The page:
Parliament to finalise way forward over Trump threat

ISLAMABAD: A joint session of parliament will finalise the way forward in the aftermath of US President Donald Trump’s threat to Pakistan.

This was indicated by Prime Minister Shahid Khaqan Abbasi in his brief remarks made in the Senate on Thursday soon after Foreign Affairs Khawaja Muhammad Asif’s speech, who was supposed to wind up discussion on matters related to Mr Trump’s tirade, chose to instead read out a press release of the National Security Council (NSC) meeting.

Mr Abbasi described it as a critical issue and said the federal cabinet deliberated on it for three hours on Tuesday and the NSC discussed the matter for some four hours.

Senate Chairman Raza Rabbani had earlier informed the prime minister that a Senate panel had been formed to frame recommendations spelling out the way forward after the US president’s aggressive remarks. He said the panel was on the verge of completing a draft.

Abbasi regrets PTV did not broadcast live debate on the issue

He proposed that the recommendations be taken to the joint sitting of parliament for adoption or any amendments — an idea apparently accepted by the prime minister. He indicated that after adoption of the draft by the Senate, it would be taken to the joint session of parliament.

Mr Abbasi regretted that the PTV could not telecast live the discussion on an important issue like this. He said the PTV was under instructions to cover proceedings of both houses of parliament.

Following his brief remarks, the prime minister during an in-camera session wound up discussion on an adjournment motion regarding the implications of the decision of an arbitration tribunal of the World Bank’s International Centre for Settlement of Investment Disputes (ICSID), on the arbitration claims filed by Tethyan Copper Company against Pakistan in relation to the denial of a mining lease for the Reko Diq project.

Earlier, taking part in the discussion, senators reminded the United States that Pakistan as a frontline state in the war on terror had suffered the most. They said the US that mocked Pakistan for receiving dollars in aid should keep in mind that it had not given a fraction of the losses incurred by Pakistan in the war amounting to around $150 billion.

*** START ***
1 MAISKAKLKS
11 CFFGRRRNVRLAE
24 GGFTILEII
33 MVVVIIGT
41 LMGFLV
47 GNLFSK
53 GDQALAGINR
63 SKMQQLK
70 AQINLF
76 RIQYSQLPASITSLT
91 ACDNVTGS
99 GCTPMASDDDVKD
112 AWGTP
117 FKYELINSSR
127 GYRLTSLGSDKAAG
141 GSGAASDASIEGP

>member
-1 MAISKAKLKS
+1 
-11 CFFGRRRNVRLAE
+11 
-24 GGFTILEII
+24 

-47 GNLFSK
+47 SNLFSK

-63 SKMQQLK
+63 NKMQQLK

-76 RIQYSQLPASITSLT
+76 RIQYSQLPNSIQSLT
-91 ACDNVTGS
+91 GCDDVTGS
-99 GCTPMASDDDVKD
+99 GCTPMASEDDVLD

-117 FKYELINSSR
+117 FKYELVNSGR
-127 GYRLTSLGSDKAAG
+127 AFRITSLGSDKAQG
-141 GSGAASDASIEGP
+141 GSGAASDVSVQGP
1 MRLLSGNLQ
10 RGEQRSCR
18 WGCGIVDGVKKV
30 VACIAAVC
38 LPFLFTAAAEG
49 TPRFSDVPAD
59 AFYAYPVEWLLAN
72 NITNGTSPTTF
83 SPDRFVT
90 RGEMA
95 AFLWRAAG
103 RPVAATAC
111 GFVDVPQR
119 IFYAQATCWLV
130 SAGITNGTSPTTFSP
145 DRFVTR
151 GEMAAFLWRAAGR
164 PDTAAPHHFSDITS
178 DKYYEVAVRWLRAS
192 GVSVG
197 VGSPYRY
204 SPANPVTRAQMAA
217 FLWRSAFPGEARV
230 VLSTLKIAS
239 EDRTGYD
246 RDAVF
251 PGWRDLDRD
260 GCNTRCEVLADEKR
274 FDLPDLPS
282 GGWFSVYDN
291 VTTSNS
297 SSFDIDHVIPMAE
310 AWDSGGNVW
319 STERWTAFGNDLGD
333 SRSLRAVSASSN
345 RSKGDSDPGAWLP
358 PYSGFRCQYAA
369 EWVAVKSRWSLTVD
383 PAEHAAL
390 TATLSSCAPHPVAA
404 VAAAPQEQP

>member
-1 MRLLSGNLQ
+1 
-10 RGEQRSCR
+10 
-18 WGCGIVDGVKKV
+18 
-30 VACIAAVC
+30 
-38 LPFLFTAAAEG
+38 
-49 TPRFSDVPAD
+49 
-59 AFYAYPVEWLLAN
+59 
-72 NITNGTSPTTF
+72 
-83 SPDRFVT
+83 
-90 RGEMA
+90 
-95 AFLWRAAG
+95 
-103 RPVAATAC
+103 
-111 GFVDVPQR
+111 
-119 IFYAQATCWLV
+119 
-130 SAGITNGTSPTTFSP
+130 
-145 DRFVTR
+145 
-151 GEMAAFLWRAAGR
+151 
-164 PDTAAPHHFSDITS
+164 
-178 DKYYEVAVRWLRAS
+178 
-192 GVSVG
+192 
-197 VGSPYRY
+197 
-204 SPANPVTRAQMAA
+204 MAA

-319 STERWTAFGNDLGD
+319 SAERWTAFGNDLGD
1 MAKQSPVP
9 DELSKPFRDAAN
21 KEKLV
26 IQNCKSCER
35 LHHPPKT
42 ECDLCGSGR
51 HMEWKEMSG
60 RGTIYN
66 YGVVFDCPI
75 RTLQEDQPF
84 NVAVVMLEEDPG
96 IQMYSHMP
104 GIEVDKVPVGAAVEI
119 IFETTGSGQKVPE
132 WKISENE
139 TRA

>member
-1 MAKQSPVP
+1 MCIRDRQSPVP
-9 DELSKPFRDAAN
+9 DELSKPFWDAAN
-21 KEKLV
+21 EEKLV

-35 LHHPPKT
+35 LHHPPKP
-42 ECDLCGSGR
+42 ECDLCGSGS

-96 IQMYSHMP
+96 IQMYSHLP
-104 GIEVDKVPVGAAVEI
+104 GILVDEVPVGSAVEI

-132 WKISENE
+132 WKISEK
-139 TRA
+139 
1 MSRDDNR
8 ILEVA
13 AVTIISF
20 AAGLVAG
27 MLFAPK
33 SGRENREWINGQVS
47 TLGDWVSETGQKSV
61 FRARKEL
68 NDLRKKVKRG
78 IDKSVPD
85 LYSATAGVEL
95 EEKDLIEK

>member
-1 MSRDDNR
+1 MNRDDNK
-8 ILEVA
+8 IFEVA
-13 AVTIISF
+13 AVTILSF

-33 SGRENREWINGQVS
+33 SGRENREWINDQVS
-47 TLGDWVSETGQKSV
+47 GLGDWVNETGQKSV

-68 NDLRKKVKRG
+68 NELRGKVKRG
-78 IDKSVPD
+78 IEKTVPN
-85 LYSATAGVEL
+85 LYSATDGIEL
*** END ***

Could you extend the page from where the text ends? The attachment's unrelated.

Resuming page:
They pointed out that the educational institutions and health facilities and other infrastructure of Pakistan badly suffered due to blasts that took place in the country following the then military ruler retired General Pervez Musharraf’s complete surrender before the US. Besides this, they said, thousands of civilians and armed forces personnel had laid down their lives.

The members also hailed the reaction of the international community following the irresponsible remarks of Mr Trump.

They also blasted Mr Trump for not mentioning human rights violations in India-held Kashmir and encouraging India’s role in Afghanistan.

Former interior minister Rehman Malik said that the threat emanating from Washington should be taken seriously.

Earlier during the question hour, the interior ministry’s written replies surprised many by disclosing that it was unaware that moves in the United Nations to impose sanctions on the banned Jaish-e-Muhammad (JeM) leader Maulana Masood Azhar had repeatedly been blocked by China.

Senator Farhatullah Babar asked whether such a move in the UN had been thwarted repeatedly and whether the interior ministry had any role in it.

In his written reply, Interior Minister Ahsan Iqbal stated that his ministry was regularly briefed by intelligence agencies on activities of banned organisations, but it was not aware of blocking of UN moves against the JeM leader.

“It is requested that the Honourable Senator should be specific in his question in order that the same be replied in clear and categorical terms,’’ said the written reply of Mr Iqbal.

Reports of China repeatedly blocking such moves in the UN have been widely reported in the media.

Mr Babar expressed surprise that despite receiving regular briefings from intelligence agencies on banned organisations, the minister was unaware of the move to protect the JeM chief at the UN platform.